Subsidy lift shows muted effects
Instead, the loosened restrictions will likely result in better deals for mid-to-low-priced phones, industry sources said Monday.
For years, mobile carriers in Korea have offered subsidies to customers who purchase new phones with a cellular plan, and since 2014, the government has capped the subsidy that companies can offer at 330,000 won ($290).
On Sunday, that limit was scrapped, and KT immediately raised the subsidy on its low-priced Galaxy J7 phones to a maximum 345,000 won. Considering the retail price of a Galaxy J7 is 396,000 won, customers can almost get the phone for free if they subscribe to a cellular plan of 60,000 won a month or more.
Other mobile carriers, too, raised the amount of subsidies offered on some phones, though they did not exceed the previous cap of 330,000 won. SK Telecom is giving 250,000 won to purchasers of Chinese TCL’s cheap Sol Prime smartphone, while LG U+ is offering 278,000 won for LG Electronics’ Stylus 2.
Both amounts were set based on the condition that customers subscribe to phone plans that cost 32,890 won per month, the cheapest available. Customers will only have to spend a little or pay nothing at all to buy these low-priced phones with the new subsidies, industry analysts said.
However, since these phones are off the radar compared to hot releases like Samsung’s Galaxy S8 and Apple’s iPhone 8, many believe the eased regulation will do little to satisfy customers.
“We already raised the discount ceiling on monthly phone bills from 20 percent to 25 percent for long-term plan subscribers on Sept. 15,” a source in the telecom industry said. “With the government likely to push for additional policies to cut down on monthly household phone bills, it is hard for mobile carriers to increase the amount of subsidies.”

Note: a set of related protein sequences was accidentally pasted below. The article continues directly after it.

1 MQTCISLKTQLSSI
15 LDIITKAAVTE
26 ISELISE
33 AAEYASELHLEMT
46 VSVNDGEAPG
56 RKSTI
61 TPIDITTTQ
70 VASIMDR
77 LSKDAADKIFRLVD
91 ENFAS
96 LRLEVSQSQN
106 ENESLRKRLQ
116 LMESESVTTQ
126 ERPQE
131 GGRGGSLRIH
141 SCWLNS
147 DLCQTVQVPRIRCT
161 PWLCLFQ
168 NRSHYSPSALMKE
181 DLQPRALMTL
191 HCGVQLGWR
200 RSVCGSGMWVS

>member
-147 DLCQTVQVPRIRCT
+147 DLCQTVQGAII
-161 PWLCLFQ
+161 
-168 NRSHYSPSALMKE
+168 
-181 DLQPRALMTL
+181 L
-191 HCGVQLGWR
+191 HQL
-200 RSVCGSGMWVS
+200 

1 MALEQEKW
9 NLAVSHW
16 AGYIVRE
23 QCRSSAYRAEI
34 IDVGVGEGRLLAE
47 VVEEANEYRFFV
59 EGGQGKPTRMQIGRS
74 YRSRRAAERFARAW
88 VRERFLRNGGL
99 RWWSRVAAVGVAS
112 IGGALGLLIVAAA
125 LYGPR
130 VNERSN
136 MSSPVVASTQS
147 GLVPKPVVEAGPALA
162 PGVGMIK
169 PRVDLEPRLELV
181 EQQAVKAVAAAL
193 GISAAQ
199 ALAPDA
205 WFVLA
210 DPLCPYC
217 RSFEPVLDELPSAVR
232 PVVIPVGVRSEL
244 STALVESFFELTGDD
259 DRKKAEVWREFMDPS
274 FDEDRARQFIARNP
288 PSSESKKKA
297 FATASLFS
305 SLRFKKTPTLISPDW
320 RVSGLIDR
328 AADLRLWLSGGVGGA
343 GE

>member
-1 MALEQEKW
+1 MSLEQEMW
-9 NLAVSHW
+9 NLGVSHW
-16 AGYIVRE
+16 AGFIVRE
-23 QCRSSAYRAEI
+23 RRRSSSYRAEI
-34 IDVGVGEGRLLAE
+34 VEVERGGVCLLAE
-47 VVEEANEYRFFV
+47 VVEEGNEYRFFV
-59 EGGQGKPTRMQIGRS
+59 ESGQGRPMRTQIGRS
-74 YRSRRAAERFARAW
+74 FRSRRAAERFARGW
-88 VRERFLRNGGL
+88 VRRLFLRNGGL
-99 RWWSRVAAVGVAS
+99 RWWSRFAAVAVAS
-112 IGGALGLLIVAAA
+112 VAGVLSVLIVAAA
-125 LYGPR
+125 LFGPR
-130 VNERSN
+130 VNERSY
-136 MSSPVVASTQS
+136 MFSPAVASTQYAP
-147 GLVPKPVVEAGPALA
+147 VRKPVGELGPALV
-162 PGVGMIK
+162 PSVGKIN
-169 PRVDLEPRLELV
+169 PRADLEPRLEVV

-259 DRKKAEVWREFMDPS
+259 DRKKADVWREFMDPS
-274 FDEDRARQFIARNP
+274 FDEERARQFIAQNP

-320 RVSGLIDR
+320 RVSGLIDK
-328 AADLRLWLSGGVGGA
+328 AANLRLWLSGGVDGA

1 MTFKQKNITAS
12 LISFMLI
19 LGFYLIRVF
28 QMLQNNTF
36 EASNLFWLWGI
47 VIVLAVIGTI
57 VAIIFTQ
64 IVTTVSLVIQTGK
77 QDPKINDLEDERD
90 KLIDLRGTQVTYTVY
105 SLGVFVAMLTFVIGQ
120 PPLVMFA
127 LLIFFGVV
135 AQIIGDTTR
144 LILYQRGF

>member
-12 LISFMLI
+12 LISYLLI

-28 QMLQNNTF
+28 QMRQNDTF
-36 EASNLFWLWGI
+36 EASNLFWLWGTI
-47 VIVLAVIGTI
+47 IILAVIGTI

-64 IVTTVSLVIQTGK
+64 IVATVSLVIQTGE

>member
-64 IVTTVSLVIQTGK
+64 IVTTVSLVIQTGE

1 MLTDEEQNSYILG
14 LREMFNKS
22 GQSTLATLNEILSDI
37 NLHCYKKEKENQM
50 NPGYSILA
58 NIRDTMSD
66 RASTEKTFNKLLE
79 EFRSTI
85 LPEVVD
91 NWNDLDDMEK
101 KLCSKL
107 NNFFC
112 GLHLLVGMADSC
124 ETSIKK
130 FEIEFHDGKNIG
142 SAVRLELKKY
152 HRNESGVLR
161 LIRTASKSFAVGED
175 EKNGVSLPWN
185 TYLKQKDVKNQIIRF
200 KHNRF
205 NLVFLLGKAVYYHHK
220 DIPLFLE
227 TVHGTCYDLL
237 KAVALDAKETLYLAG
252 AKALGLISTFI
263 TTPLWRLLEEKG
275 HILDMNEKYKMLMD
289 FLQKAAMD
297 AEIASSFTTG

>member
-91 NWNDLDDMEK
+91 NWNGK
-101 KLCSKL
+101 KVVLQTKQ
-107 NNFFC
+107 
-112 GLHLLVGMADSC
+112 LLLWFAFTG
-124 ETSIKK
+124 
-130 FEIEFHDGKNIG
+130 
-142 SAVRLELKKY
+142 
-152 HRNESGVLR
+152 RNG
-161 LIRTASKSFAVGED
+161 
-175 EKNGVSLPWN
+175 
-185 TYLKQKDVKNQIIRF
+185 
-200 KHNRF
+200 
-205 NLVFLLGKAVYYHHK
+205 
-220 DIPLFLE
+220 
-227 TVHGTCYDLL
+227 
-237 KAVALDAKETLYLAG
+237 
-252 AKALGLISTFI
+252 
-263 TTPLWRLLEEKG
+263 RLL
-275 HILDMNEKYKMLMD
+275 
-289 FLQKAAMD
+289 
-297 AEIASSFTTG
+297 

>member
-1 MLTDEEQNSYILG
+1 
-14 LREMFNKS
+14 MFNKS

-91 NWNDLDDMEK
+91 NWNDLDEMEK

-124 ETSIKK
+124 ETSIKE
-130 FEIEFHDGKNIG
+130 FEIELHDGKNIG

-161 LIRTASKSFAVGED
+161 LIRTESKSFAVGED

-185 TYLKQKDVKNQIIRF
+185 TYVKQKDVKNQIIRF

In Korea, customers who buy a new phone can forgo the subsidy altogether and instead opt for a monthly discount on their cellular bill.
President Moon Jae-in during his campaign promised to lower phone bills, calling the costs a major burden on households. Since he took office in May, his administration has considered various ways to fulfill the pledge, including having manufacturers allow customers to buy unlocked phones and having mobile carriers offer cheaper plans that come with minimal services like 210 minutes of voice calling and less than 1.3 gigabytes of data.
With the subsidy cap lifted, the Korea Communications Commission said it would spend this month closely watching the market. With Chuseok, one of the country’s biggest holidays, running through the first week of this month, the commission presumed it could be a period of chaotic competition between carriers to attract more customers with eye-catching deals.
“The market will have to wait at least until November to see the real impacts of the policy,” said Ahn Jeong-sang, a Democratic Party member of the National Assembly Secretariat. “It will be better for consumers to wait and see for a while before they make a new phone purchase.”
BY LEE CHANG-KYUN, KIM JEE-HEE [firstname.lastname@example.org]